Moving with the cat
How to appease your offended feline
At the beginning there was chaos and all cats hate chaos. Although cats may not apply the same strict standards to themselves when they break a cup or energetically go about rearranging the contents of a shelf, they expect their humans to ensure that everything stays the same.
Depending on temperament, cats will hide when the moving boxes start piling up and no piece of furniture is where it used to be. Or they make their protest known. They attack the open boxes, getting under the feet of their human companions who are working so hard and cause them to trip and generally putting themselves in life-threatening situations. The very sensitive amongst cats will stick to their person come flood and high water, whine softly and seek out body contact.
Make it easier on yourself and the felines
Choose a room to be cleared last or which needs little dismantling. Put the cat’s favourite bed in that room together with a food bowl and a water dish and the litter tray. Now pack up everything and ensure that the cat furniture (cat bed, cushion, scratching post, other bowls, toys, food)is the first thing to be unpacked in the new home. It is imperative to use the old and familiar cat things, do not use new ones. Your feline will need a sanctuary after the move where he or she can relax.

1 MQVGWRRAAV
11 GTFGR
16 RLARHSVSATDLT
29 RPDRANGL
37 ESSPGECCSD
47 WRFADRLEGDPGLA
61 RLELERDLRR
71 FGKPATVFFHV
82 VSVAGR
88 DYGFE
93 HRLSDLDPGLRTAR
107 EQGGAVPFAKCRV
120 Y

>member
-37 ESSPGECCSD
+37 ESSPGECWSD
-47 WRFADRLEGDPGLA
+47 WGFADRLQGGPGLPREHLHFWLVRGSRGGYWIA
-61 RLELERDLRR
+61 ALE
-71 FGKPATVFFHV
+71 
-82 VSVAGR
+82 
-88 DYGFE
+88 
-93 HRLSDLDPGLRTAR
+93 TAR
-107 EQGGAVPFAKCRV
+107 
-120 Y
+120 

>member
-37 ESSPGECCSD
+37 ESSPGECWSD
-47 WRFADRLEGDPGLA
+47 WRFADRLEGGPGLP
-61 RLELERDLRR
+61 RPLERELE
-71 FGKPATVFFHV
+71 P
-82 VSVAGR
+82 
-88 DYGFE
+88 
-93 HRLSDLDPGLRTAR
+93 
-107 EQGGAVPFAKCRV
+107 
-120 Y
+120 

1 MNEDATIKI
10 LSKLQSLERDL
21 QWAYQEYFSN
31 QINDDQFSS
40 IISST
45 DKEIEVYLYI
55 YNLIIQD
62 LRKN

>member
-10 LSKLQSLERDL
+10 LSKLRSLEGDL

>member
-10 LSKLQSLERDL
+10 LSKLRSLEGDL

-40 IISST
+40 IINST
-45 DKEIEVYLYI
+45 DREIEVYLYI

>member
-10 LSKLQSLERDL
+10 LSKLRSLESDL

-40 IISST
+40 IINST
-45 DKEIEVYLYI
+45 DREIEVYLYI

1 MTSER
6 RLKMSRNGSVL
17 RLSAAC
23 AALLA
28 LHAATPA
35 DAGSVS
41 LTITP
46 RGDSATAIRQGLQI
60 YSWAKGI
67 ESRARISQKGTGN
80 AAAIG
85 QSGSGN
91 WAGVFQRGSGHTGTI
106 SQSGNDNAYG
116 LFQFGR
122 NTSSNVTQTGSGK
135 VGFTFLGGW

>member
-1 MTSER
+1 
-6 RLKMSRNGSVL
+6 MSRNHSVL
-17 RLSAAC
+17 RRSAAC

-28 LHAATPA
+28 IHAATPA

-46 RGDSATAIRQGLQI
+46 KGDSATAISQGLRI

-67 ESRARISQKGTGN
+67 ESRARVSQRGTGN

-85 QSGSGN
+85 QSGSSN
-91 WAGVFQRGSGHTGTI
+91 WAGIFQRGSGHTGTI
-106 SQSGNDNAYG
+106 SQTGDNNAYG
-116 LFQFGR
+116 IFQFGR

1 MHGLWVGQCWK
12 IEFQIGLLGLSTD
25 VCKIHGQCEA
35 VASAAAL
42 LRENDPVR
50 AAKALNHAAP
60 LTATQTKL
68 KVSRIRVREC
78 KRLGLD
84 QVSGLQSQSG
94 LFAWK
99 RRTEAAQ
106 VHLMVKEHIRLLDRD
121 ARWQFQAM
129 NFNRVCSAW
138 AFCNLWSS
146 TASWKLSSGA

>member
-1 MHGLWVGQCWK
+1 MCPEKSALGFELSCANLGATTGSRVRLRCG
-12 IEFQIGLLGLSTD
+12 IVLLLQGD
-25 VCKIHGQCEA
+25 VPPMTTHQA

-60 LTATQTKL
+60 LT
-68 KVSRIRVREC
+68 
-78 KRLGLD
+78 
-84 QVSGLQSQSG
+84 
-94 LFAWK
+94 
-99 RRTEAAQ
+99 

For the actual move, put the cat in a carrier. In the new home, allow the cat first to explore the furnished room with the familiar cat items.
At your new home
Only when your new home is ready and the cat cannot disappear or get hurt, allow him or her to explore. Stay with your cat in those first scary moments, and encourage her to play with the familiar furry play mice or balls. Observe your cat closely: Is the cat’s body relaxed or is the cat clearly tense? If the former is the case, offer some really tasty treat, if possible at the future eating spot. In the latter case, sit down quietly on a chair and radiate peace until your little bundle of nerves has calmed down somewhat.
Outdoor cats should not be allowed outside for 14 days or only taken on short supervised walks. After that time, you can allow the cat outside unsupervised for short periods of time, starting with a hour. Always feed your cat when it returns home, and initially do not allow the cat to go outside after a good feed.
I N F O R M A T I O N
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